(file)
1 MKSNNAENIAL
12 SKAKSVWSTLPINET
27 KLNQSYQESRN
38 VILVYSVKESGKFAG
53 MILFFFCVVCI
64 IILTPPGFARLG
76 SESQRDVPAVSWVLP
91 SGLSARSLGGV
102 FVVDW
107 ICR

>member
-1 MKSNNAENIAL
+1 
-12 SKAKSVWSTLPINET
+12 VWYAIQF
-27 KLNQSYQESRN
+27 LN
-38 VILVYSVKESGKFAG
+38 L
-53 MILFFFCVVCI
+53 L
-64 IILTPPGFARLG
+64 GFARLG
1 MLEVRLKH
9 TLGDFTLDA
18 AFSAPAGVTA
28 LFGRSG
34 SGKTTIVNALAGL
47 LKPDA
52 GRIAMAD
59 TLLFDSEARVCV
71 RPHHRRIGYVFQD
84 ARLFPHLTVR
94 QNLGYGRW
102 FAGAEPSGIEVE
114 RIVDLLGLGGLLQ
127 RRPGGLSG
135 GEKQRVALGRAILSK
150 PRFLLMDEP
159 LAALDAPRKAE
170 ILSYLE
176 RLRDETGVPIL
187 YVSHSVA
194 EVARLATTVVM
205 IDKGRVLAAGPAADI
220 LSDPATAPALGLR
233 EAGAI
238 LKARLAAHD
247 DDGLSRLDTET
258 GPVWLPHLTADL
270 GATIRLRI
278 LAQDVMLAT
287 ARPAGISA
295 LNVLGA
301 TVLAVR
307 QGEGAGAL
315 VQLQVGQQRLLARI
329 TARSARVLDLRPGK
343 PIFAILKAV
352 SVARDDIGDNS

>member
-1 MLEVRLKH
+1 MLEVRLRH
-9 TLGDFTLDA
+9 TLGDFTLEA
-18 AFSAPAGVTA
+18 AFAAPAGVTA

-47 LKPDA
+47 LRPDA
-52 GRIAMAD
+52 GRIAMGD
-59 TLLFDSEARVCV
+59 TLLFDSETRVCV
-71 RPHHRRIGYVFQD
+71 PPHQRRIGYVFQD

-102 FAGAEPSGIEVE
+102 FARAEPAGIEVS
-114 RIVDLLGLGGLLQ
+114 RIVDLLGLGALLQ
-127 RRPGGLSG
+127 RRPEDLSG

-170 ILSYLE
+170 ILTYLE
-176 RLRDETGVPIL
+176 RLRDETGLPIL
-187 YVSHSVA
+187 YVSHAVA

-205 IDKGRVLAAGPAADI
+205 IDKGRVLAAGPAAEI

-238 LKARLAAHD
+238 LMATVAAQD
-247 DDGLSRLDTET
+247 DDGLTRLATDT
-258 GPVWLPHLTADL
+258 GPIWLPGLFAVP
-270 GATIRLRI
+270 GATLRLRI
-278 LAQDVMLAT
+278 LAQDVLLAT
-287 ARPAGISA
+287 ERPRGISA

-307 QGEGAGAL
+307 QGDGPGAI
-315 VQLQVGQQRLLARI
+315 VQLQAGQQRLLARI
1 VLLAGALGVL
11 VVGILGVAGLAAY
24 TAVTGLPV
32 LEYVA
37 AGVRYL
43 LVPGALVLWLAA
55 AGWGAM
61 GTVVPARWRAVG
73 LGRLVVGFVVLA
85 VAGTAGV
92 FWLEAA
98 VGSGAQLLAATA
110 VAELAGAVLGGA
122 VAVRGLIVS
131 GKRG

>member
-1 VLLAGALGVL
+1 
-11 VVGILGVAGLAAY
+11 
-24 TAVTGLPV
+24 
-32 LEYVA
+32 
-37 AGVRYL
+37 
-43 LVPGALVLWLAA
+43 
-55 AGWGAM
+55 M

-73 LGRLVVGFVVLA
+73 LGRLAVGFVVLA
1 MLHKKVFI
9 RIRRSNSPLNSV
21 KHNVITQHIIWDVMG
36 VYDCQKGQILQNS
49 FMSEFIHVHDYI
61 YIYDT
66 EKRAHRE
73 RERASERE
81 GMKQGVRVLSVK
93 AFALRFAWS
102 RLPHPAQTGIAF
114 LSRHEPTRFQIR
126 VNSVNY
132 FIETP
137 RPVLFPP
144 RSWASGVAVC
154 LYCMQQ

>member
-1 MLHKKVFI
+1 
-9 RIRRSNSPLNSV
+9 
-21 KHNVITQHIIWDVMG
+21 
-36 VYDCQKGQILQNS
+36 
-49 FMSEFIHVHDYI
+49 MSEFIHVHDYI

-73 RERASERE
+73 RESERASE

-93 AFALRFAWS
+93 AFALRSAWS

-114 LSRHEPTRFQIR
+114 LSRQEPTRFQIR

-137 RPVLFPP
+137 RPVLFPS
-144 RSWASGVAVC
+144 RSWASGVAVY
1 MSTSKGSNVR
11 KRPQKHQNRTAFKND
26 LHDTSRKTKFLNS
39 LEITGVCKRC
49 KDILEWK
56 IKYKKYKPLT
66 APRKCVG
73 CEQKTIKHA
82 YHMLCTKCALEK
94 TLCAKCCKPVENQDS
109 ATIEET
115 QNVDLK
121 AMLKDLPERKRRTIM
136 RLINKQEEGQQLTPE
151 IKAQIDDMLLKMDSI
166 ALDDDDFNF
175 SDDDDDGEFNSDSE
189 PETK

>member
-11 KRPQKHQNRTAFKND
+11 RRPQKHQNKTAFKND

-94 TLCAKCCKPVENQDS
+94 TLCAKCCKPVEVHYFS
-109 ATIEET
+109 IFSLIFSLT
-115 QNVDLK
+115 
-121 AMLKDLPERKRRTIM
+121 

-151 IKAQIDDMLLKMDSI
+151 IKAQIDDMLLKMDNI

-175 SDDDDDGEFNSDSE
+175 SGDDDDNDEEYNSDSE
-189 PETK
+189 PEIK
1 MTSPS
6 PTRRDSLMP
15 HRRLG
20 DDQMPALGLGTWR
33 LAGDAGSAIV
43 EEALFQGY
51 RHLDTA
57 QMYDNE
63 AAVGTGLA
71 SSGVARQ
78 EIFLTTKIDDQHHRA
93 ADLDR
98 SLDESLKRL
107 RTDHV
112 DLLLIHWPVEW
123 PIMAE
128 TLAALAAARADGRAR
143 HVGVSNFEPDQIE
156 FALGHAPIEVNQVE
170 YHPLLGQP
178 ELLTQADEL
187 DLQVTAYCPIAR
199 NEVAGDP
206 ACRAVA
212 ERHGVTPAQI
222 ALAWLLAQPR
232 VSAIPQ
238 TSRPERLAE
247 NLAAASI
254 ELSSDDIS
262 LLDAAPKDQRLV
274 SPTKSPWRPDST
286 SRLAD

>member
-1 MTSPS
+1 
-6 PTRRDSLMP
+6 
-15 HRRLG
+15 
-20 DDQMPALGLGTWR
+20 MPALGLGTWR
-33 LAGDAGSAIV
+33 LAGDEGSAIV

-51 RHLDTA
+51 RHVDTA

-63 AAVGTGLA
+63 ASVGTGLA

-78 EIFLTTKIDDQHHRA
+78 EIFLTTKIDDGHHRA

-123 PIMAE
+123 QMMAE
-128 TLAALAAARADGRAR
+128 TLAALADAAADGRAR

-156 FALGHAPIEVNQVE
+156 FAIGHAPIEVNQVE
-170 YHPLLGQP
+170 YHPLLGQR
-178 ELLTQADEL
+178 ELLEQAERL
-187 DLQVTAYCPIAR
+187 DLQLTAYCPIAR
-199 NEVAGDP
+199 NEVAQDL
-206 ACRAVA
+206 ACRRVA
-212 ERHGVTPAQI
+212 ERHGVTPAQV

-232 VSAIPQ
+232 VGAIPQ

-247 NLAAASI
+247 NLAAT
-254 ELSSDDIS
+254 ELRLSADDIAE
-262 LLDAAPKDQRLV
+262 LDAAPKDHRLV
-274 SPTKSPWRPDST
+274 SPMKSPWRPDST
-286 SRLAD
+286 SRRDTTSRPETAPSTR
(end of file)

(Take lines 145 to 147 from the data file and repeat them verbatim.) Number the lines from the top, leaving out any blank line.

73 RERASERE
81 GMKQGVRVLSVK
93 AFALRFAWS